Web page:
By Harry Keller
Editor, Science Education
With The Imitation Game having academy award nominations, it’s a good movie to consider for science learning. Benedict Cumberbatch and Keira Knightly star in this story of Alan Turing. Turing is famous in computer science for the Turing Machine and the Turing Test. The latter was named by him as “the imitation game.”
A Turing Machine is a concept created by Turing that says that anything computable can be computed by a ridiculously simple machine consisting of a tape of indefinite length that contains only ones and zeroes and a reader that decides what to do upon reading the tape — to move forward or backward and how much. This decision depends on the state of the machine and the number read on the tape. Turing’s machine can, in theory, perform any computation being done today by any computer. You can say that Turing invented the modern computer — in theory anyway.
As Alan Turing sat and thought about computers, he asked himself what is the potential of computing machines in the indefinite future. He decided that it’s possible for a machine, in theory, to mimic human behavior. He then asked how can you tell if the machine truly is behaving as a human. In those days, all communication with machines was by writing or, worse, by looking at lights or blips on a CRT. His test involved writing to a machine and receiving written replies. If, no matter how much you wrote and read, you could not tell whether the replies were coming from a human or a machine, then the machine passed the test, “the imitation game,” and should be considered for all intents and purposes as human.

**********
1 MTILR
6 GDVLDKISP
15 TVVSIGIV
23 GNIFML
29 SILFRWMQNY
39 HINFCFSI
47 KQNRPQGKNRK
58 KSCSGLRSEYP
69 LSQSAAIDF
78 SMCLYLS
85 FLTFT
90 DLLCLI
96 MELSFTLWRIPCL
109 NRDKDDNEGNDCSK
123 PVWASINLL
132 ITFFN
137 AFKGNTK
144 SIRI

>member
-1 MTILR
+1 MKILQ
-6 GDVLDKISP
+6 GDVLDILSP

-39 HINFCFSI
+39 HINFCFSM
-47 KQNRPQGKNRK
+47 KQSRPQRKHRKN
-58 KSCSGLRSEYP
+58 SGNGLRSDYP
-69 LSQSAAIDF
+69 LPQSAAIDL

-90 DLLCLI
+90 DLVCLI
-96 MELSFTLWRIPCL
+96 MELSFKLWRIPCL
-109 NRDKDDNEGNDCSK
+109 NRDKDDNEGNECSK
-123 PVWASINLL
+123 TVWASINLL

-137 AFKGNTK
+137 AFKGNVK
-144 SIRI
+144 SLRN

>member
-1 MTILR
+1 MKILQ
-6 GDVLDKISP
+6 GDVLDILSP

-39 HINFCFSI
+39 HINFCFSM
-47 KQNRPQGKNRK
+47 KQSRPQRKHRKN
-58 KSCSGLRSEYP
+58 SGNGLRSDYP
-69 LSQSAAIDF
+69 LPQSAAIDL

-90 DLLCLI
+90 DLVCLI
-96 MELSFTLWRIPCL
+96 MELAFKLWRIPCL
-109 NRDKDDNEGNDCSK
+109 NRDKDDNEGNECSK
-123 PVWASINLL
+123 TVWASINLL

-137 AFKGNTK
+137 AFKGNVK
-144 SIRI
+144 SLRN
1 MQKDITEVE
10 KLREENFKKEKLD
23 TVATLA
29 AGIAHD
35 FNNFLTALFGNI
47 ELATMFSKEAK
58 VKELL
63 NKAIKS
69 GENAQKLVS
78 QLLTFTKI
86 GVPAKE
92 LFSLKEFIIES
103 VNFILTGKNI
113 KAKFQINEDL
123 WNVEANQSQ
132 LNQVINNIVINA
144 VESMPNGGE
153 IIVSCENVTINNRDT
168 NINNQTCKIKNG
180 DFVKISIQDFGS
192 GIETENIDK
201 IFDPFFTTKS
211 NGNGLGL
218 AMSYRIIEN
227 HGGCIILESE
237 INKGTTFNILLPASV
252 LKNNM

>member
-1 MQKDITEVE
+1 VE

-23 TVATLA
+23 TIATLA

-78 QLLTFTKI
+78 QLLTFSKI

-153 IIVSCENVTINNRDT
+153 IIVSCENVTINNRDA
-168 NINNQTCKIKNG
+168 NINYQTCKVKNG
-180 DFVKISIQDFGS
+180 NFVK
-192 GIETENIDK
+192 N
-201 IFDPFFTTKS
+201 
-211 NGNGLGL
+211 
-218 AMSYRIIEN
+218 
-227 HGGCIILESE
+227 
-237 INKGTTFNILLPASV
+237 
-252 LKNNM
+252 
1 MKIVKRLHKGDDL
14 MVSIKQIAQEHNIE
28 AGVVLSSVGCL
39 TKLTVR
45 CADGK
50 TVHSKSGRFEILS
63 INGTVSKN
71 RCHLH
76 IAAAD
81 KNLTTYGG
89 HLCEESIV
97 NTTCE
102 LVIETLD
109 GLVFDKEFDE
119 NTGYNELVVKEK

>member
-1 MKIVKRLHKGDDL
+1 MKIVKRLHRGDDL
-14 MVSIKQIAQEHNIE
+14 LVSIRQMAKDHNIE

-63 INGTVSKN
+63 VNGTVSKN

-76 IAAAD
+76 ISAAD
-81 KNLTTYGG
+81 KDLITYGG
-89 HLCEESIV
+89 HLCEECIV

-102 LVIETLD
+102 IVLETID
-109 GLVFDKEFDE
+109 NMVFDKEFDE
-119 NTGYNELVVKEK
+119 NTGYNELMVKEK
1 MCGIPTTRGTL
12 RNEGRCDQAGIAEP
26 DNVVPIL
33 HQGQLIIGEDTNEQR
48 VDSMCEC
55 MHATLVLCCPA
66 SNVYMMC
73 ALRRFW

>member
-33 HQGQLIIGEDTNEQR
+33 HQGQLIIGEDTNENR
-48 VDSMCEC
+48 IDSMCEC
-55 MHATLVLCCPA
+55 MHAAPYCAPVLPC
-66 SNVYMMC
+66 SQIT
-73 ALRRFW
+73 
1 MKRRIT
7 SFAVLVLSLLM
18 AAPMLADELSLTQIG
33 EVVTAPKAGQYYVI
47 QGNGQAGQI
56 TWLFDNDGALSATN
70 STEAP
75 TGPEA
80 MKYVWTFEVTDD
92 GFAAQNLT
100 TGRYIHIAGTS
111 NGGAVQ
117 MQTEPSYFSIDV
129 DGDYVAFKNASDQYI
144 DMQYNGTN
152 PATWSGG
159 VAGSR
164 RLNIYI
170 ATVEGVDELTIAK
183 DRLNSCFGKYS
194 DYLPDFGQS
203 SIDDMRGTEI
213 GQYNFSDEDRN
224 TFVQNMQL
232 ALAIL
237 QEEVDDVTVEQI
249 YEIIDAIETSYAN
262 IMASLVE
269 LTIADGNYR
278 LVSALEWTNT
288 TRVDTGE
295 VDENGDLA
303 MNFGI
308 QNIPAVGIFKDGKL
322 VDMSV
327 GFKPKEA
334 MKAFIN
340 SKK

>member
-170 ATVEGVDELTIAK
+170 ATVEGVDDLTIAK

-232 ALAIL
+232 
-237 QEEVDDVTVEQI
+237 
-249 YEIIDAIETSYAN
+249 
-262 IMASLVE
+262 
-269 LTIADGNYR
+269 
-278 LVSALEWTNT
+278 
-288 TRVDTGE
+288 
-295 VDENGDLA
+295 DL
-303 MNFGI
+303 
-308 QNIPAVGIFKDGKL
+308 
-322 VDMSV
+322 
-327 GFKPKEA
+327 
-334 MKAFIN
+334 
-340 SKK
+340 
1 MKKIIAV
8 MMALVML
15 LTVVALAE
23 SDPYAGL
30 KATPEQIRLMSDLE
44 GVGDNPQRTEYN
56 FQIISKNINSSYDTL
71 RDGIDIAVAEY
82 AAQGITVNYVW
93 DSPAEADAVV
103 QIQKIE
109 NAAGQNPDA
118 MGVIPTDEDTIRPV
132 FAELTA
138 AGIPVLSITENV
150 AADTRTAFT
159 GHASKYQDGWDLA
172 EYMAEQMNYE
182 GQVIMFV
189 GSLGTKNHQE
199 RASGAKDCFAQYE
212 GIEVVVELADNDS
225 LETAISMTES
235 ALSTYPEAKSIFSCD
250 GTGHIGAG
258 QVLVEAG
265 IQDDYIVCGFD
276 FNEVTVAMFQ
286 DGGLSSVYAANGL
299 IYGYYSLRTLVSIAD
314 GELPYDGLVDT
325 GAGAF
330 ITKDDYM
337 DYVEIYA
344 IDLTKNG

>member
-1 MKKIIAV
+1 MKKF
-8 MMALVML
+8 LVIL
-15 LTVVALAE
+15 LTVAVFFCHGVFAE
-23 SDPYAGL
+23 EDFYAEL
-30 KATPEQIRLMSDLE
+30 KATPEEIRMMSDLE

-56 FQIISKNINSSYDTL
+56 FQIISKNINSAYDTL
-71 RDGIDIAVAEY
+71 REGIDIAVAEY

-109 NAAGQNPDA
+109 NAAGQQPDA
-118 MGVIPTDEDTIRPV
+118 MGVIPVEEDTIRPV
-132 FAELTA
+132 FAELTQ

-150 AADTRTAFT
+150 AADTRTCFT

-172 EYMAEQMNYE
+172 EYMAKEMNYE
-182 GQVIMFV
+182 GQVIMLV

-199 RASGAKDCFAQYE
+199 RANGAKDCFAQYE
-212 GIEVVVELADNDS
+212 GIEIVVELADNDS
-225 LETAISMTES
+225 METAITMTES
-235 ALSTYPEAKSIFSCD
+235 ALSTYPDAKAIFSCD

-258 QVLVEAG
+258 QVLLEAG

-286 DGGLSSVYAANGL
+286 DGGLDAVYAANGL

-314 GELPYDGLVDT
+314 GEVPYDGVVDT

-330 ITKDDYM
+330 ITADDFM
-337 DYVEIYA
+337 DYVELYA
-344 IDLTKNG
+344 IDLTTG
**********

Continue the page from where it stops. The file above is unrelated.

With Chappie about to appear on theater screens, this concept becomes even more significant. The movie, Chappie, will certainly be more about what makes you human than whether a machine can be human. Turing is with us still, nonetheless. He showed mathematically that computers can compute anything computable by humans, only much faster as machines became more efficient.
If you plan to see The Imitation Game, you should also watch Codebreaker, which you can see on Netflix and possibly other sources. It’s pretty much the same story in documentary form. You’ll see what Joan Clarke really looked like and even have a brief moment of seeing and hearing her many years later talking about her experience with Turing. Unlike Knightly, she wore glasses. Like the character in the film, she was proposed to by Turing and was a member of the otherwise entirely male codebreaking group.
While the movie takes some liberties so that it can portray the intensity of wartime Britain, it mostly follows reality. While you cannot simply say that Turing won the war, it certainly is true that the war either would have been lost or would have lasted many years longer without Turing’s work at Bletchley Park. The work there to break the German code was the most secret project of the war at the time. It was so secret that Turing’s work was not even acknowledged until decades later, and he was just recently and posthumously pardoned by the Queen of England.
Given the circumstances, you might say that he died for his country at the young age of 41 in 1954. His death can be attributed to the secrecy that was maintained years after the war and to an astounding level of bigotry, by today’s standards, in England at that time. Had Turing’s efforts been acknowledged earlier or had there not been anti-homosexual laws on the books, he might still be alive and have contributed much more to our understanding of the nature and potential of computers.
The movie moves along in a series of incidents from the outbreak of war to Turing’s death. Because it’s a dramatic rendering, it misses some points, emphasizes others, and makes various other adjustments. For this reason, if the topic interests you, you really should see Codebreaker.
There’s much to be gained from a discussion of the computing part of this story, and those of you involved in teaching any aspect of computing should find good material for your classes.
Filed under: Uncategorized |